While I discussed in the previous article how I set levels on the way into the computer, when tracking, I’m always keep a watchful eye on the meters to make sure that nothing changed drastically between takes. I rarely have things clip at 0dBFS because of how I set the levels, but it can happen occasionally if, for example, you have a very dynamic vocalist. If something appears to clip or seems off, it’s important to note it as soon as it happens and come up with a plan. Sometimes the easiest thing to do is to ask the vocalist to just lean back slightly before they get to the loud note. Other times, it may be to just turn down the preamp, but if you’re doing that, you want to do that before you do a lot of takes so as not to cause problems with the comp.
It’s also worth noting that I also keep an eye on any inline outboard processing I may be running for the same reason. For example, if the vocal level starts hitting the compressor really hard, it could result in noticeable compression artifacts that could cause problems at the mix stage.
Keeping an eye on those meters will certainly help you identify the problem and fix it quickly.
Try Recording Without Outboard Effects
A lot of time, especially if you have the outboard processing available, it can be tempting to try to get mix level compression or EQ going on the way into the box. While I do use some minimal compression on certain elements on the way in, I use it very sparingly. This is primarily because I don’t want to limit my mix options later. For example, let’s say I crush the lead vocal so that it’s heavily compressed going into the machine and the song is a sensitive ballad. I’m not going to be able to uncompress that signal later; those artifacts are going to be on there for posterity.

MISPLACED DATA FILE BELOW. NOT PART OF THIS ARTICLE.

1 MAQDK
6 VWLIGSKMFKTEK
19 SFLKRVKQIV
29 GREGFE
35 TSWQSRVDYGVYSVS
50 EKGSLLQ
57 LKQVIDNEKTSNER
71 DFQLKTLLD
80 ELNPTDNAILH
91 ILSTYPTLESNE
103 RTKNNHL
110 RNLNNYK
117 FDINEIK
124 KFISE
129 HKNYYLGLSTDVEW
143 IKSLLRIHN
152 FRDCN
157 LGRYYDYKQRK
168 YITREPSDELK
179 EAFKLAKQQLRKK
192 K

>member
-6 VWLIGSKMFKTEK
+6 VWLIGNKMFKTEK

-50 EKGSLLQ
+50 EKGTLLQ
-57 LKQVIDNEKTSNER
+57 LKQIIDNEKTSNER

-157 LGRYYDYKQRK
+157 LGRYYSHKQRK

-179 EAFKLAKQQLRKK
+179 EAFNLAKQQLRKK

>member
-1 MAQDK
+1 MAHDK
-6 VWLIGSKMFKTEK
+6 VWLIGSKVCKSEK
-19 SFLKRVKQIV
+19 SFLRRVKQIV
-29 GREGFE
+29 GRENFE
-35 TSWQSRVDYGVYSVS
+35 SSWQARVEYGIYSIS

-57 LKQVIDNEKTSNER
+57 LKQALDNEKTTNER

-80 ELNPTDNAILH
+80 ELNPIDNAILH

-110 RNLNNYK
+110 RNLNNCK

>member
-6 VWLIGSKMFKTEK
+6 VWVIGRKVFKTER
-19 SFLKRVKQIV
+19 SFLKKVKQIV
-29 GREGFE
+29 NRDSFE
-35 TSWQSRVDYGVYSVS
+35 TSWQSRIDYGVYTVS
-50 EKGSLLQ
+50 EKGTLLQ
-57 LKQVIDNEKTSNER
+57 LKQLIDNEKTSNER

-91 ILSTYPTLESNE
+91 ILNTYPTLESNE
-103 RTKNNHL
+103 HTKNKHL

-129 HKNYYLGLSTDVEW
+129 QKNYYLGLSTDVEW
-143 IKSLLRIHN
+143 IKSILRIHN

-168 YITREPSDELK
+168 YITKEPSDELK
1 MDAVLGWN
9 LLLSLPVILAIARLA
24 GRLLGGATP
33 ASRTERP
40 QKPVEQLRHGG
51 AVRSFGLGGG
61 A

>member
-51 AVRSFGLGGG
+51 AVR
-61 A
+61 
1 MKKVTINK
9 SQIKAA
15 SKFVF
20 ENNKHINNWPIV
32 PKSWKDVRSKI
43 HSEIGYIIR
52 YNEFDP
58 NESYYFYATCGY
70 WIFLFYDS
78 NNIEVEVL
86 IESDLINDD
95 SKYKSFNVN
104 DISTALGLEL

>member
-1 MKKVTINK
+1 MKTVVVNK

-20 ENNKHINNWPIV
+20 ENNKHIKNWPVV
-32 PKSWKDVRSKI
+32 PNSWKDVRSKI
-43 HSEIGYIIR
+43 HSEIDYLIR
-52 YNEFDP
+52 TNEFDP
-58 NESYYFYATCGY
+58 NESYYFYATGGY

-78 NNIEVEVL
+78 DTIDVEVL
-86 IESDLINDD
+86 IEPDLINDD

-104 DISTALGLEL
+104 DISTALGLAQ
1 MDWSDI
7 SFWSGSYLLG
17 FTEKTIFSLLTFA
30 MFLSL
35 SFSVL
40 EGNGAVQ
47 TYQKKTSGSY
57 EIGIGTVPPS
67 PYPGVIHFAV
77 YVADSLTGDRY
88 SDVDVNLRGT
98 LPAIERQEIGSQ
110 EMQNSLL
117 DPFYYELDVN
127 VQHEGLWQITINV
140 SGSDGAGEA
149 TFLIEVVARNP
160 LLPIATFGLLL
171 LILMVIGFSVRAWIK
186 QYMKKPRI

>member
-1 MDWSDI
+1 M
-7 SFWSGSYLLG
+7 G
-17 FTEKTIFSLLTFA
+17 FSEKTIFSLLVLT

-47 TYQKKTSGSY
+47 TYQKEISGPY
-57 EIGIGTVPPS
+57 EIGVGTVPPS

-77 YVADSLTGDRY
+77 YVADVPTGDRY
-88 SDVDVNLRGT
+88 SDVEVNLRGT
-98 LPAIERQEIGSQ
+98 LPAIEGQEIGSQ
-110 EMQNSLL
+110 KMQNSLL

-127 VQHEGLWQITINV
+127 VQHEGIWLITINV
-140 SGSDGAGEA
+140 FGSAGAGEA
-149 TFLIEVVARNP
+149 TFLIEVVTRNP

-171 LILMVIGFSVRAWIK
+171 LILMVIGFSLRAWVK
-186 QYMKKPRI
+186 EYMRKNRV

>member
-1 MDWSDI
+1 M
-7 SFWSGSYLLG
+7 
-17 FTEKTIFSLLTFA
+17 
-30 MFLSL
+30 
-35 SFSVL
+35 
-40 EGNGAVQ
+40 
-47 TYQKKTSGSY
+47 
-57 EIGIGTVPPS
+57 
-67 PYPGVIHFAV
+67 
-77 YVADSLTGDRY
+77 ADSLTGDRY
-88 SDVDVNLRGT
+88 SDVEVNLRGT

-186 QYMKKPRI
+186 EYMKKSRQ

Consequently, while tracking, I’ll normally use compression sparingly on two things: the bass guitar and the vocal. On the bass, I set it to where I’m only getting a few dB of gain reduction and I dial in the attack and release to make sure it’s not pumping or breathing too much; the goal is an even sound. On a vocal, I’ll set the compressor to have a very high threshold with a moderate attack and very fast release at a reasonable ratio (like 3:1 or 4:1). The key here is the threshold setting. I only set it to where it hits the loud parts, but only reduces the signal by a few dB quickly and then gets out of the way. This allows you to get a bit more level out of the signal and avoid clipping with a dynamic vocalist while not ruining the takes.